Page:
"APKÁ!" is the name of the fifth album by the Brazilian pop icon Céu from Sao Paulo and, like its predecessor "Tropix" (2016), it was produced by French electronic musician Herve Salters (aka General Elektriks). In contrast to her previous albums, which consisted exclusively of her own compositions, on "APKá!" Céu also interprets a song each by the Brazil legend Caetano Veloso and the musician Dinho, a member of the psych-rock band Boogarins, for the first time.
In the course of her career, Céu received four Grammy nominations and reached #1 on the Billboard World Charts.
info sheet from distr.
Mokomizik Records presents the first-ever reissue of this ultra-rare Latin-Jazz masterpiece. The Fantastic Variety in the Music of Panama - The Winsor Style and Calypso Impressions was privately released in the early 1960s by Panamanian pianist and songwriter Alonso Wilson De Briano.
Alonso described Panama as a country "with a foot in each side", referring to its unique geography that connects North and South America. The blending of Latin and English-speaking cultures had a big influence on Alonso, whose work draws on elements from West-Indian, Afro-Cuban and Panamanian folk musical styles. From the upbeat mambo rhythms of "Amigo" to the unusual combination of Calypso and Tamborera styles used in "My Brother, Too," Alonso weaves a rich musical tapestry into his arrangements. Back in 50s Panama, Alonso enjoyed relative success, with the likes of Orquesta Armando Boza and Tito Contreras performing his songs. So distinctive were his compositions that people had started referring to them by their own style - El stylito Winsor (the Winsor style), a reference to a club that Alonso performed at. Throughout his music career, Alonso worked with a number of renowned musicians, several of whom appear on the record, including Cuban-Jazz pioneer Arsenio Rodríguez's main bassist, Alfonso Joseph; and saxophonist and flutist Gene Jefferson to name a few.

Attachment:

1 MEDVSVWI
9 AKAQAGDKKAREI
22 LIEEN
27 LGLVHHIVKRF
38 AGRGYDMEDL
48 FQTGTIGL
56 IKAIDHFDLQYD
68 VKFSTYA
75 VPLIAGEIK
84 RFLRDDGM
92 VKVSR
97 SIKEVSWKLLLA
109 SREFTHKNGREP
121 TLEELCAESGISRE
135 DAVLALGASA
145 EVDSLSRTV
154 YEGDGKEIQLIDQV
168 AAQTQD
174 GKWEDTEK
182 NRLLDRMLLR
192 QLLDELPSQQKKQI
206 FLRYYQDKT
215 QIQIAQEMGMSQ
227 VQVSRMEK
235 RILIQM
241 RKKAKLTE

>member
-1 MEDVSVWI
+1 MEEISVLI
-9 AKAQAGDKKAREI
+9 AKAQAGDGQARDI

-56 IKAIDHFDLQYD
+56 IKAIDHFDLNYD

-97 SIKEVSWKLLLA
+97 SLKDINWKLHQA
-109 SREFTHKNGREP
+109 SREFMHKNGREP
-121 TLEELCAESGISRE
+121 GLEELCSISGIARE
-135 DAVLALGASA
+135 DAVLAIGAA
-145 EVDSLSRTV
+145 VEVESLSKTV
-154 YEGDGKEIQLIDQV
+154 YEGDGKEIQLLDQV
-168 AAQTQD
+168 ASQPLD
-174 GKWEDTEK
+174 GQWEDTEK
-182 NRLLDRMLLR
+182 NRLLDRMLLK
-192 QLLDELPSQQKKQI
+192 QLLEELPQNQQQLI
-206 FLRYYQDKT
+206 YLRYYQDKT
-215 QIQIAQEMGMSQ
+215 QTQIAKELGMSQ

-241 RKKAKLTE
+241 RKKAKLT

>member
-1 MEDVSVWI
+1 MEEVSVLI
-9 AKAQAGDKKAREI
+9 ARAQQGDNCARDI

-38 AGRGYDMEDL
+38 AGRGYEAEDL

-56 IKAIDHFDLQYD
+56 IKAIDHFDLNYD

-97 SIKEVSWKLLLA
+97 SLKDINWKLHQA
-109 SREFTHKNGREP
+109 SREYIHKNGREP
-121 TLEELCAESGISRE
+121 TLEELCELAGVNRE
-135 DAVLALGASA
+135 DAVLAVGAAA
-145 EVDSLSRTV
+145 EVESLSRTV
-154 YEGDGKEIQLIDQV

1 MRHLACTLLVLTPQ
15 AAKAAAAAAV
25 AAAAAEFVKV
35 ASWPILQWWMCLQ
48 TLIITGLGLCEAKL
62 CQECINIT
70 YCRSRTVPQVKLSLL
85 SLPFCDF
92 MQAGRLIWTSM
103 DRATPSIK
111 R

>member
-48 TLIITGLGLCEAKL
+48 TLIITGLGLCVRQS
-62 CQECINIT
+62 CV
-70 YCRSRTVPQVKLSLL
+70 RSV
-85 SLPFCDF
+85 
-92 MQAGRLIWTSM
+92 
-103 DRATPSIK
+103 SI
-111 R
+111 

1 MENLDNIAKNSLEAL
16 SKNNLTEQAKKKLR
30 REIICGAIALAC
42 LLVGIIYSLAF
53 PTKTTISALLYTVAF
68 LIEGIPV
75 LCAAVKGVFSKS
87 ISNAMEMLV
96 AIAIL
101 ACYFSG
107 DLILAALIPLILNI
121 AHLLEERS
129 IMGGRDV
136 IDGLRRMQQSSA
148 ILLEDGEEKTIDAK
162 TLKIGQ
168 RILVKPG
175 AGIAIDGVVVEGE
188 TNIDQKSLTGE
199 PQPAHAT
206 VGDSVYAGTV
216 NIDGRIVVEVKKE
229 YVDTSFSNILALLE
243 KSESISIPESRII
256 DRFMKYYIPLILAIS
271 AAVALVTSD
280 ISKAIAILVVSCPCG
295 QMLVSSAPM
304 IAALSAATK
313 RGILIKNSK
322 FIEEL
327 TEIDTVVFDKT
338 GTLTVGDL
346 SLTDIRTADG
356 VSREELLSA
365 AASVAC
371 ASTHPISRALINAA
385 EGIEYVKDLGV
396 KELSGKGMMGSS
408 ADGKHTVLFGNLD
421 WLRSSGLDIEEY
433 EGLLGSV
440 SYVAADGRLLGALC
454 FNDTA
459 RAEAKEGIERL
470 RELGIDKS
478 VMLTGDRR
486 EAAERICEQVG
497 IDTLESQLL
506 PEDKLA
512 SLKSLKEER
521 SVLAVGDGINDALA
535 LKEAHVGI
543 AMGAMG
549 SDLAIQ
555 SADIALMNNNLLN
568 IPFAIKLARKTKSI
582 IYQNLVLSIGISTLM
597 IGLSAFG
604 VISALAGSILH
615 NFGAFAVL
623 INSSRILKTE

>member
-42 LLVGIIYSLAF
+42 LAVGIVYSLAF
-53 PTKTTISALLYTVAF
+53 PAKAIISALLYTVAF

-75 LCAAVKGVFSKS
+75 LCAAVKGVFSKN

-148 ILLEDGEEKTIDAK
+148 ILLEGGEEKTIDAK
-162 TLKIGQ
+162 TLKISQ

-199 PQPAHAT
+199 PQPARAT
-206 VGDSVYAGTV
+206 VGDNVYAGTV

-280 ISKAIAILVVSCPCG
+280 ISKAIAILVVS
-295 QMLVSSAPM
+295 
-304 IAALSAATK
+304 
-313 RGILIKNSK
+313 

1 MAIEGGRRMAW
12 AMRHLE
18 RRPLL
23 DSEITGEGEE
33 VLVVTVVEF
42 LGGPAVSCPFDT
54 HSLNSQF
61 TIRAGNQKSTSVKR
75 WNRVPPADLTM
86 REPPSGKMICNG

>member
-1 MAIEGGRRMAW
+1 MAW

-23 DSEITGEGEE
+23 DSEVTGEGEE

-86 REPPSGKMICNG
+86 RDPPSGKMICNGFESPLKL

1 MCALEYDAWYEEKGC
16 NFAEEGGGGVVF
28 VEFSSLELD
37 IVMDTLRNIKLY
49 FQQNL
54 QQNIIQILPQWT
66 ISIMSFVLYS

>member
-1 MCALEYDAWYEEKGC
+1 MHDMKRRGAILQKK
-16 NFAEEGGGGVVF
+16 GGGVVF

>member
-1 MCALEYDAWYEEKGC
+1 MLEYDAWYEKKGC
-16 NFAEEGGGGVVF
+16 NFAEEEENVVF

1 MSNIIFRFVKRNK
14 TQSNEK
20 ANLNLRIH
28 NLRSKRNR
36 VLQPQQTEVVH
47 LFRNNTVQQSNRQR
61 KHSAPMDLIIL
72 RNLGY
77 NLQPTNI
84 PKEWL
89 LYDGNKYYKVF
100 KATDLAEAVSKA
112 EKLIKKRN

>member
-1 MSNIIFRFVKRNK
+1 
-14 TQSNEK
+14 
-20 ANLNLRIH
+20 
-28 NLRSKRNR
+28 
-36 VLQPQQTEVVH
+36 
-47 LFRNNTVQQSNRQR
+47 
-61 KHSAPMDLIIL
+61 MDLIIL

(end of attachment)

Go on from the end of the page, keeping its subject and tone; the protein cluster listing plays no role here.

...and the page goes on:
Sadly, not many copies remain of Alonso's music today and the few that have surfaced over the years have naturally demanded high asking prices. This limited reissue aims to shed new light on Alonso's work and make it available for a new generation of listeners to enjoy. Great care has been taken to restore this record, using quality mastering to ensure maximum listening pleasure and retaining the original artwork with lyrics and the song descriptions written at the time. Each record comes with an insert containing restored photos and detailed biography, which features quotes from a rare interview with Alonso from the 1980s along with information gathered from his family and Alfonso Joseph, the only musician we could reach who plays on the record.